The Undisputed Master of Making Trains Run on TimeBy
Hunter Harrison is moving CSX trains faster and on time
Crash course for managers has shares up 42 percent this year
Railroads have been around for more than two centuries. So it would seem to the casual observer that, at this point, there should be little mystery about how to efficiently run the trains.
And yet, at age 72, Hunter Harrison is proving once again that he’s better at it than anyone else in America. Three months into his tenure at CSX Corp., trains are running 10 percent faster and the percentage of on-time arrivals has risen to 79 percent from 58 percent before he came on board. Investors have taken note: the company’s shares have jumped 42 percent since January when Harrison left the top job at Canadian Pacific Railway Ltd. and said he was seeking the leadership of CSX amid a management shakeup.
“The objective is moving cars faster,” said CSX Chief Operating Officer Cindy Sanborn, a thirty-year veteran at the railroad who marvels at the “amazing" pace of change since Harrison took charge. “You look at our service and performance measures and you can see it.”
Outspoken, folksy and brash with a deep southern drawl, Harrison has won a legion of followers in the industry over the years. When Harrison was chief executive officer of Canadian National Railway Co. a decade ago, he wrote a book on running a profitable railroad. That book, which recently sold for $600 on Amazon, is still required reading for anyone getting into the business today.
Harrison officially became CSX’s CEO in March after a four-year stint at Canadian Pacific. Lured there by activist investor Bill Ackman, Canadian Pacific’s profits improved sharply and the stock soared 161 percent under Harrison’s control. CSX, prodded by its shareholders, hired him two months after he quit Canadian Pacific and approved picking up the $84 million payout that he left on the table.
As much a natural-born teacher as he is a businessman, Harrison recently has been tutoring CSX’s top management with an intensive course in Precision Scheduled Railroading, his system for making trains operate more efficiently that over the course of his career has led to lifting the three railroads he previously ran to the most profitable in the industry.
Sanborn has been attending Harrison lectures, one of which lasted 11 hours, furiously filling yellow legal pads and taking the pop quizzes that Harrison springs on his students.
“He’s a passionate professor,” said Sanborn. “He’s changed the industry in many, many ways and it’s kind of neat to have a front-row seat.”
CSX still has a long way to go. The railroad, for instance, is just getting started on Harrison’s plan to balance the number of trains traveling north with the trains traveling south, which improves locomotive efficiency and keeps crews from having to be shuttled back in company vans while on the clock. CSX also is working to schedule more pickups over seven days.
Still, CSX has moved quickly to streamline under Harrison. Most notable has been the closing of six of 12 “hump yards,” so named for the small hill up which rail cars are pushed, unhitched by an operator and rolled down the other side onto one of forty different tracks. The cars are assigned automatically to specific tracks to build new trains that each head out in different directions.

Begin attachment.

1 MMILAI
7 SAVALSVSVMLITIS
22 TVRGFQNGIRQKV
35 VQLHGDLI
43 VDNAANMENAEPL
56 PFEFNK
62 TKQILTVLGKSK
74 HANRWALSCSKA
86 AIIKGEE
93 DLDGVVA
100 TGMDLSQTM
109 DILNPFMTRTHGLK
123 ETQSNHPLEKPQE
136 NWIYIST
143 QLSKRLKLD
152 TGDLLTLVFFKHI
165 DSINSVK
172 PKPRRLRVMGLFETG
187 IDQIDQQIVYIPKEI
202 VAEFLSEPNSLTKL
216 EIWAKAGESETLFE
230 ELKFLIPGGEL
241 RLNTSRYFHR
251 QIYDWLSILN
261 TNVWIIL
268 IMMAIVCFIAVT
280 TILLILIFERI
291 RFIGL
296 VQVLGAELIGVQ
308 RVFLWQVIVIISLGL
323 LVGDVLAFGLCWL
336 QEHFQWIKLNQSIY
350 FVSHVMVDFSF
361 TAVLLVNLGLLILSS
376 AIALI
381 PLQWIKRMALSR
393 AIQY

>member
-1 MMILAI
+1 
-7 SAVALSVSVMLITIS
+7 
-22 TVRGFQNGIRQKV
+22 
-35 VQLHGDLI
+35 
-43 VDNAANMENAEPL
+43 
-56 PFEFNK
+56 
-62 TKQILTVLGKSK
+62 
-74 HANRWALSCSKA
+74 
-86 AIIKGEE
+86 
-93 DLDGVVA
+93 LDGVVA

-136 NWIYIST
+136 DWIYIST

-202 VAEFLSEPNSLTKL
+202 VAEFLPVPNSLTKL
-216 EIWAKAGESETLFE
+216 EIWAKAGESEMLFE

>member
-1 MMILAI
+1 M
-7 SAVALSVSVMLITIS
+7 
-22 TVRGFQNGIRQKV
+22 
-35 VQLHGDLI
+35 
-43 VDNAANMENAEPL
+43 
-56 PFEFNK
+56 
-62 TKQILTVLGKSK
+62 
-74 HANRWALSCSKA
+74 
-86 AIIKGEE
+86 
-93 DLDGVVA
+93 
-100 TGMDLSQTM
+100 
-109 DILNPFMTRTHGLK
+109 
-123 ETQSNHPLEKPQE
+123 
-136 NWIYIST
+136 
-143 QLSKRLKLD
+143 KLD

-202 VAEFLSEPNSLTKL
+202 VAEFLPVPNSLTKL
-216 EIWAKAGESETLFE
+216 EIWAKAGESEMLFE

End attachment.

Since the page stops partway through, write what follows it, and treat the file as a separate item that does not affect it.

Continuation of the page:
A hump yard is the most efficient way to switch freight cars. So closing down these “assembly lines,” as Sanborn calls them, seems counterintuitive. The alternative to a hump yard is pushing around cars with a locomotive to build trains, known as flat switching. It doesn’t work as well with a high volume of cars.
Harrison’s innovation, though, is arranging freight cars with a common destination into blocks of at least 20 much earlier in the process. By doing so, Sanborn discovered that as many as 800 of the 1,000 cars arriving daily to major hubs could bypass the yard altogether. The remaining 200 cars -- mostly aligned in blocks -- can be flat switched on nine departure tracks without entering the hump yard.
That approach, though, can be disruptive to customers. That’s why some may jump to rival Norfolk Southern Corp., said Rick Paterson, an analyst with Loop Capital Markets. After Harrison took over at Canadian Pacific in 2012, the railroad lost market share to Canadian National. Canadian Pacific lost 5.7 percentage point of share in intermodal, which is freight loaded in containers, and 3.7 percentage points for autos, Paterson said.
“There were disgruntled customers through the transition, and some of that business spilled over to the competitor,” Paterson said.
Glitches while closing down hump yards did temporarily hurt service, though the problem has been resolved, said Sanborn. CSX is also pushing shippers to schedule more frequent freight pickups, including on Sundays when some don’t work, said Fredrik Eliasson, chief marketing officer.
“Many of our coal customers already had the capabilities, but they didn’t necessarily want to do it,” said Eliasson. “What we’re saying here now is ‘We really need you to do it.’ ”
The reward for customers is a faster-operating railroad that returns their rail cars quicker, allowing shippers to keep smaller fleets, Eliasson said.
No one is better than prodding both executives and customers to adapt to those sorts of changes than Harrison himself. “He knows what’s on the other side of the mountain,” Sanborn said.